Former members of the GDR diplomatic service discuss and assess East German efforts to achieve international recognition, both before and after the period shaped by the Hallstein Doctrine. This retrospective account shows the extent to which East and West German relations were embedded in their wider international context.

The GDR’s Struggle for International Recognition (Retrospective Account, 2004)


Joachim Naumann

born 1929, Dr. phil. Diplomstaatswissenschaftler (diploma in political science), Ministry of Foreign Affairs 1953–90, among others Representative of the GDR Government in Laos 1962–63, Ambassador to Cuba 1967–73, Head of the Latin America Department 1974–82, Ambassador to Mexico 1983–88, and Ambassador to Venezuela 1989–90.

The GDR’s struggle for international recognition lasted for more than twenty years. One can divide it, roughly speaking, into two directions: first, in the direction of its own allies in the developing “socialist world system.” Here, foreign policy efforts focused on developing and deepening relationships. The second direction aimed to undermine the Hallstein Doctrine. Most colleagues in our circles [of diplomats] actively experienced this period at the beginning of their diplomatic careers.

After the establishment of diplomatic relations with the Soviet Union in 1955, West German Chancellor Konrad Adenauer declared in front of the Bundestag that the federal government would continue to see the establishment of diplomatic relations with the GDR by third countries with which the FRG maintained official relations as a hostile act that was apt to deepen the division of Germany. With this phrasing, called the Hallstein Doctrine after one of its co-authors, the FRG had created an instrument with which it could assert its claim to sole representation in international affairs. Until 1972, the threat of breaking off its relations in the event of recognition of the GDR prevented the establishment of normal relations between the GDR and the countries of the Western world and the majority of the developing countries, and an equal participation in international bodies like the United Nations and its subsidiary organizations. Thus, ending the Hallstein Doctrine, the normalization of bilateral as well as international relations, the establishment of diplomatic relations, and membership in the UN were of fundamental interest for the GDR, since they served as a precondition for a successful foreign policy.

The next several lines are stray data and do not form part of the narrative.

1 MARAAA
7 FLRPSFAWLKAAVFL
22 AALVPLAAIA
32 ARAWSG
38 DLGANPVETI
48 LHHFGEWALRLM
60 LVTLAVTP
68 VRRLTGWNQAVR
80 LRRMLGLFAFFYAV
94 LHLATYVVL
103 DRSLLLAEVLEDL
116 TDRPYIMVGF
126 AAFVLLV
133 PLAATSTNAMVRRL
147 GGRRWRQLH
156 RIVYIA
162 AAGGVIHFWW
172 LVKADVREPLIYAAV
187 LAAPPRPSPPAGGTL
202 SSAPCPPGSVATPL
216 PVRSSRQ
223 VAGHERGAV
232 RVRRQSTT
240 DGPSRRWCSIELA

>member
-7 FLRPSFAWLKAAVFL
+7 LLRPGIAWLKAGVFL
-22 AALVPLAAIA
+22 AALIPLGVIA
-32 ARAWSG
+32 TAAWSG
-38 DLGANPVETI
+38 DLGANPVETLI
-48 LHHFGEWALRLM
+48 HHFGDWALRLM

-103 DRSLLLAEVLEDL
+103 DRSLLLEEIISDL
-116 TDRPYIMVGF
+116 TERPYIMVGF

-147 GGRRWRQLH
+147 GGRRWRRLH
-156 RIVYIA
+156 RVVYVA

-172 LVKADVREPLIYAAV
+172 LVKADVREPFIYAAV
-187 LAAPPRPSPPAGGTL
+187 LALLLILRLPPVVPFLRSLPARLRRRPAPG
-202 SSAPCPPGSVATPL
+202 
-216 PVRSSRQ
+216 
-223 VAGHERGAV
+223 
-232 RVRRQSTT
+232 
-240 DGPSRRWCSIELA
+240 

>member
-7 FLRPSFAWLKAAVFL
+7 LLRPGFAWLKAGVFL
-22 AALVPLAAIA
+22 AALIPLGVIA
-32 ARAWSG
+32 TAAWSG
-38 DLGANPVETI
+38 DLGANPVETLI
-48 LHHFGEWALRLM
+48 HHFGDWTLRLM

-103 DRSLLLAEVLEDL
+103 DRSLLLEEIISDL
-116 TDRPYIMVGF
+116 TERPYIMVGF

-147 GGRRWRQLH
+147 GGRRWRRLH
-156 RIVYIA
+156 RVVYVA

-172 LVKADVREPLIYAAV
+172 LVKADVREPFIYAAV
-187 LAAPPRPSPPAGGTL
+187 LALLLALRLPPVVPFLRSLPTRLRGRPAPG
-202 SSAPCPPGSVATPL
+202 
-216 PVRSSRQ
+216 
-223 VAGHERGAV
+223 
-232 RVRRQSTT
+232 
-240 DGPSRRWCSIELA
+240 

At the end of the fifties and in the sixties, the main locales of conflict over the Hallstein Doctrine were the Third World countries, above all in the Arab and Southeast Asian areas as well as in Africa. Here the Federal Republic already maintained an extensive network of diplomatic missions. The GDR hoped that the anti-colonial struggle of the liberation movements would provide connections to build relations. Both Bonn and Berlin waged this battle uncompromisingly, with extensive material resources and the commitment of personnel, until it no longer fit into the international landscape at the beginning of the seventies. It was at this time that the first plans about a political détente developed between Moscow and Washington, in the wake of which the “new Ostpolitik” was advanced in Bonn. The latter was promoted because it became obvious that a continuation of the Hallstein Doctrine would, in the long run, undermine the credibility of the Federal Republic’s foreign policy vis-à-vis the developing countries, which increasingly perceived the wielding of this instrument as blackmail. In 1972/73, the signing of the Basic Treaty between the GDR and the FRG opened up the path for the GDR to international recognition, participation in the CSCE [Conference of Security and Cooperation] process, and admission as a member of the UN.

Until the start of the seventies, I gained my own experiences during this first stage chiefly in and with Latin America. Leaving aside Cuba, the primary issues revolved around the gradual upgrading of the status of our missions to the threshold of diplomatic relations, the GDR’s legitimation under international law, the portrayal of the GDR as a societal alternative to the FRG and as an equal bilateral and international partner, as well as the creation of lobbies to support the establishment of diplomatic relations, of parliamentary relations, all the way to the creation of Friendship Societies. Looking back, I’d like to say about these efforts, even if it might elicit objections: this time until the beginning of the seventies, when we had to fight for the diplomatic recognition of the GDR in most countries of the world, seems to me, with respect to the treasure trove of experiences it brought us, almost more important than the nearly two decades of normal diplomatic work that followed.

During this period the GDR had created the preconditions for the smoothest possible transition to embassies in Latin America. Fairly good basic relations existed in the political, cultural, and parliamentary circles. We had achieved favorable conditions for bilateral cooperation and the development of a treaty system. Starting in the mid-sixties, beginning with regular training in Havana, the foreign ministry had schooled a whole string of qualified regional cadres. Still, what happened to us in Latin America was similar to what happened shortly after the CSCE conference in Helsinki: we were not adequately prepared nor in a position to meet the new demands in terms of personnel, material resources, and finances. The global recognition of the GDR was possibly our greatest foreign policy success. But as soon as we were recognized, it also landed on our toes, because we were not able to use the opportunities in a comprehensive and targeted way that would reflect our policy priorities. This [statement] actually applies to the entire period up to 1989, despite differences in various countries on the sub-continent and differences during specific phases.